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Comparing healthcare cost associated with the use of enzyme-inducing and non-enzyme active antiepileptic drugs in elderly patients with epilepsy in the UK: a long-term retrospective, matched cohort study

Abstract

Background

In elderly patients (≥65 years of age) with epilepsy who take medications for comorbid conditions, some antiepileptic drugs (AEDs) may alter the metabolism of other treatments and increase the risk of adverse consequences and healthcare utilisation. This analysis compares healthcare costs associated with enzyme-inducing AEDs (EIAEDs) and non-enzyme active AEDs (nEAAEDs) use in elderly patients with epilepsy.

Methods

This retrospective matched cohort study used the Clinical Practice Research Datalink (CPRD) of UK primary care medical records, linked to the Hospital Episode Statistics (HES) database. Selected patients with epilepsy were ≥ 65 years and prescribed an EIAED or nEAAED between 2001 and 2010 (index) after ≥1 year without AEDs (baseline) and followed until the first occurrence of the following: end of HES data coverage, end of GP registration, or death; practice’s up-to-standard status or addition of an AED belonging to another cohort or discontinuation of the last AED of that cohort. Propensity score matching reduced confounding factor effects between cohorts. Key outcomes included time to cohort treatment failure, time to index AED treatment failure, and direct healthcare costs in 2014 Pound Sterling (£) values.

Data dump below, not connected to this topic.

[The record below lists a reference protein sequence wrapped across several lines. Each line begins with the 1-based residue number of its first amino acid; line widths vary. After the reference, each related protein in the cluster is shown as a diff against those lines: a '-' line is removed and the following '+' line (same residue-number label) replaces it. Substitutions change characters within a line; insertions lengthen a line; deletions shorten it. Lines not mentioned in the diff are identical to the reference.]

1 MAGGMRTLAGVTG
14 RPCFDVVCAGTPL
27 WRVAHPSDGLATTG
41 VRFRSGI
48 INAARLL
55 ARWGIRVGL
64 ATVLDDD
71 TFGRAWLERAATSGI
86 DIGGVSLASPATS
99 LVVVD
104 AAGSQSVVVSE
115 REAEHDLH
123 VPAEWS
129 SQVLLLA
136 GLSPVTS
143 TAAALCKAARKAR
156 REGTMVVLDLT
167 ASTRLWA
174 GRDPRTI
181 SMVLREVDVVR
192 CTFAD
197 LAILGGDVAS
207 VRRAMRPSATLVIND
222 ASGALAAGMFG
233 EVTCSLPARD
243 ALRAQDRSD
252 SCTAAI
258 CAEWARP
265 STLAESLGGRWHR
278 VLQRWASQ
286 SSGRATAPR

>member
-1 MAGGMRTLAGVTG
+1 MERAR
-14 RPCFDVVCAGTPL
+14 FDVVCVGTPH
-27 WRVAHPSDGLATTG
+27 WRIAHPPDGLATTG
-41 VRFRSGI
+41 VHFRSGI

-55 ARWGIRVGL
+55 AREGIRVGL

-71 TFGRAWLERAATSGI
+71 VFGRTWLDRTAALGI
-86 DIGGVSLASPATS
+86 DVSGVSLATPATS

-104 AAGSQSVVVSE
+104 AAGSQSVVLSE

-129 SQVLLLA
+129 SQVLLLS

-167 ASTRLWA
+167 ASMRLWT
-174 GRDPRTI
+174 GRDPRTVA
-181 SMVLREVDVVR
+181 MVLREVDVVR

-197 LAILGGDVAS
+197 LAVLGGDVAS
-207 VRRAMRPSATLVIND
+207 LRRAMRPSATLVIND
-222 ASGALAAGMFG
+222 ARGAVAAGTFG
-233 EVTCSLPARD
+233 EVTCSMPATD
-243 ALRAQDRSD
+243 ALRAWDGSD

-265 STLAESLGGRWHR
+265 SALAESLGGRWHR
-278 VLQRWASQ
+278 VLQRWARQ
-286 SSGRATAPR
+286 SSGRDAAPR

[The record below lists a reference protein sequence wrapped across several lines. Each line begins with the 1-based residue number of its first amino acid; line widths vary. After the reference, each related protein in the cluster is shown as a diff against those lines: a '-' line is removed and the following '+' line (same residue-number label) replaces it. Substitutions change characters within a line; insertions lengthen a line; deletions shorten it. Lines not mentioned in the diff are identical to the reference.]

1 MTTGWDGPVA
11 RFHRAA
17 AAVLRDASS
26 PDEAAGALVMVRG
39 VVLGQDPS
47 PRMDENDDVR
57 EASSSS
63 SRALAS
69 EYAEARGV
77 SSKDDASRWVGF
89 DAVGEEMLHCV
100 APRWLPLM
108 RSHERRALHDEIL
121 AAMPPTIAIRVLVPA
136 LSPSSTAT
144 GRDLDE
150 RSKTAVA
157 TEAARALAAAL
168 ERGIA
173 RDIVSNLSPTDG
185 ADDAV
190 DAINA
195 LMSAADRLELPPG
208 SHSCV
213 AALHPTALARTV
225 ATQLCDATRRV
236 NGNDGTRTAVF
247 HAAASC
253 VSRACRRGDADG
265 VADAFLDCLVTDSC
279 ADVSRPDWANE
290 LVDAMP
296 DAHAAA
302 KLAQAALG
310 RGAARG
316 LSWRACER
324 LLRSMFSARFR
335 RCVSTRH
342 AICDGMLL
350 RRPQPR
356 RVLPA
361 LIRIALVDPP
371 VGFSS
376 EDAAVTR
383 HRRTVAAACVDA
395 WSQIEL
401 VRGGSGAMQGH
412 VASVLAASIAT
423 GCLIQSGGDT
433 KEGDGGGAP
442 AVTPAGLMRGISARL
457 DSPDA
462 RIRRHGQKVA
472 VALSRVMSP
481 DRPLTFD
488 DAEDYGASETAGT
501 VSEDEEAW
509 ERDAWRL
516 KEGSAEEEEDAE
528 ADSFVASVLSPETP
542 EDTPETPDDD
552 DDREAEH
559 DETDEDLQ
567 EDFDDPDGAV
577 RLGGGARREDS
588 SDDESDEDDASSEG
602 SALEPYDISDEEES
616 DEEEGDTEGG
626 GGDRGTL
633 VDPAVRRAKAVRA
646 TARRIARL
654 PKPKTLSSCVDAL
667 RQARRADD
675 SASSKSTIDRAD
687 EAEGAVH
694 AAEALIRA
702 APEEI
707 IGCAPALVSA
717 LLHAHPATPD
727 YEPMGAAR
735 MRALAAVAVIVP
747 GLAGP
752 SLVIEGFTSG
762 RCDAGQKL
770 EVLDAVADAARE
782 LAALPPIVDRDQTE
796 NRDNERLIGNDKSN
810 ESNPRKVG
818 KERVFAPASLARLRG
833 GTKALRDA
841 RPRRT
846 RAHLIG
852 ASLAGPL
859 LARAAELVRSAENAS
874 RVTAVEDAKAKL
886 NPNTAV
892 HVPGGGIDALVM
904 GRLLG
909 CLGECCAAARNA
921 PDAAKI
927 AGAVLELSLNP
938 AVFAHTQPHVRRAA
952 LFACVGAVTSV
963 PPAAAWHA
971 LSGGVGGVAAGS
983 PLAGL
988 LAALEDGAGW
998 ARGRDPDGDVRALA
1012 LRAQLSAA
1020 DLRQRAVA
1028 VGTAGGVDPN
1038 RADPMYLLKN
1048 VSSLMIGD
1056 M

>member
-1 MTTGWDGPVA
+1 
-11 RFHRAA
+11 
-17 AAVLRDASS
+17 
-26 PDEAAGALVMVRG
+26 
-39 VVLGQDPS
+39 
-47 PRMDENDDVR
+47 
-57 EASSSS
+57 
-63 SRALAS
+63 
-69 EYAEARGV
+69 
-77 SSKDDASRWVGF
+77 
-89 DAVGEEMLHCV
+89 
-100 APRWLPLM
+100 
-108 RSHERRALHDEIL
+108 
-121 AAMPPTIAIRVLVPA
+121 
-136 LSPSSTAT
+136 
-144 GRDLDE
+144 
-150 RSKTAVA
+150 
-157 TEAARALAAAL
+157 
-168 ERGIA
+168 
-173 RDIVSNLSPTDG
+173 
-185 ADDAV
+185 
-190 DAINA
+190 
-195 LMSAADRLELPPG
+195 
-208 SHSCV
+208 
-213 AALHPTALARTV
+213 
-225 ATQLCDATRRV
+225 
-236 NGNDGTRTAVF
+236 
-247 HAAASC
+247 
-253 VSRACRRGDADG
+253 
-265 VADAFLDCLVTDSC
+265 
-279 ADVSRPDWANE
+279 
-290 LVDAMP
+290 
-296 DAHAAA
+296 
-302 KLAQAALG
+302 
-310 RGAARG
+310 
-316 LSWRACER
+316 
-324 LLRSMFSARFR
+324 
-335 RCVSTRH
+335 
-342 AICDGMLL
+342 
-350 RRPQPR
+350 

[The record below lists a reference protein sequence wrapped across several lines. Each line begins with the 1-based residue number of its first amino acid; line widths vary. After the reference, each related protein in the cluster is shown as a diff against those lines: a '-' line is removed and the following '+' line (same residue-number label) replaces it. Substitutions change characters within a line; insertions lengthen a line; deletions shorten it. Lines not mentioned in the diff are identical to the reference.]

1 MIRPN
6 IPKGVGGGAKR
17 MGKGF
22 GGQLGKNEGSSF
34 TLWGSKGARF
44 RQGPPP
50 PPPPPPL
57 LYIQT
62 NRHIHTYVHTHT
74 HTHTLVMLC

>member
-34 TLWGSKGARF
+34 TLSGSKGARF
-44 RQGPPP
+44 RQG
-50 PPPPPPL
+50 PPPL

Results

Overall, 1425 elderly patients were included: 964 with EIAEDs and 461 with nEAAEDs. At baseline, the EIAED cohort was older (mean age, 76.2 vs. 75.1 years) and a higher proportion were male. Baseline direct healthcare costs were similar. After matching (n = 210 each), and over the entire follow-up period, median monthly direct healthcare costs were higher for patients taking EIAEDs than nEAAEDs (£403 vs. £317; p = 0.0150, Mann-Whitney U). Costs were higher for patients remaining in the EIAED cohort after 3 follow-up years. The median time to cohort treatment failure for the EIAED cohort was 1110 days vs. 1175 days for the nEAAED cohort.

Conclusion

Newly treated elderly patients with epilepsy were more likely to be prescribed EIAEDs than nEAAEDs. In matched cohorts, elderly patients with epilepsy treated with EIAEDs had higher average total direct and epilepsy-related healthcare costs than nEAAED-treated patients; this difference was greater than previously reported in the overall adult population. Changing treatment practices could improve patient care and reduce costs.

Background